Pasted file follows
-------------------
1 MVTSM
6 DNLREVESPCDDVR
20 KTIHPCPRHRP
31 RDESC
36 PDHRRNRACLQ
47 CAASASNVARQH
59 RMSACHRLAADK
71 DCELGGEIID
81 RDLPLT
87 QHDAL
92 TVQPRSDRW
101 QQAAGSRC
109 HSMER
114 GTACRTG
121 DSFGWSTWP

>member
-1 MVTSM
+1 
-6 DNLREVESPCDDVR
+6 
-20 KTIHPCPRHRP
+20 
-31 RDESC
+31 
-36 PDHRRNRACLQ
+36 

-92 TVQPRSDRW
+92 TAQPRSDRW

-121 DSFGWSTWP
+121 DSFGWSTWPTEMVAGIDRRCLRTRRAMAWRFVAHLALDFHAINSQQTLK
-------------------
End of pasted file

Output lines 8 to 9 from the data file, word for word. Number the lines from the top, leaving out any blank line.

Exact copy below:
71 DCELGGEIID
81 RDLPLT